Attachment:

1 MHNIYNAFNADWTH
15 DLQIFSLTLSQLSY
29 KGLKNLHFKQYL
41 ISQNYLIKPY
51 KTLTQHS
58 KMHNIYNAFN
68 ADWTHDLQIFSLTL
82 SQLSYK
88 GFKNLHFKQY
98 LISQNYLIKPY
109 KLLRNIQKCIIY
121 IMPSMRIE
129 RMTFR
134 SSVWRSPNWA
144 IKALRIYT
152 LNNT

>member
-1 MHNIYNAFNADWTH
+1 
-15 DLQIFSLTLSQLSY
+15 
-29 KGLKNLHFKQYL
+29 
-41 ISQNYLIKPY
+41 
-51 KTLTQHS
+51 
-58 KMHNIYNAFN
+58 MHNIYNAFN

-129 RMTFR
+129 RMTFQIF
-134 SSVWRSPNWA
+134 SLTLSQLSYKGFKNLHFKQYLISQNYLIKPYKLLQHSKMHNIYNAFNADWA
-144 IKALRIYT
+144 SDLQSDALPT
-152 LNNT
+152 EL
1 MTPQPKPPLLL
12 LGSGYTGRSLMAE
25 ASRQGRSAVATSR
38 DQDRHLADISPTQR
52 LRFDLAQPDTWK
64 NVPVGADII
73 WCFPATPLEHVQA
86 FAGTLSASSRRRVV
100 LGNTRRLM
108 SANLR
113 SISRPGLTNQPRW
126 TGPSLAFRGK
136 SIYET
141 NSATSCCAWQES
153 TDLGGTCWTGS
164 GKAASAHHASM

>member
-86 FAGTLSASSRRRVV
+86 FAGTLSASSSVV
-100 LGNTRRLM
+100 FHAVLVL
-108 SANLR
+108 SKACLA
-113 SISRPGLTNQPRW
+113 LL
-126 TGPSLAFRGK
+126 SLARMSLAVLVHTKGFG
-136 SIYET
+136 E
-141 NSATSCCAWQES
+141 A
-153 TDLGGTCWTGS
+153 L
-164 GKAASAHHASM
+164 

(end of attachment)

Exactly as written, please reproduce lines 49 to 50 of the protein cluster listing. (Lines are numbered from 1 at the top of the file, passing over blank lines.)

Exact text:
126 TGPSLAFRGK
136 SIYET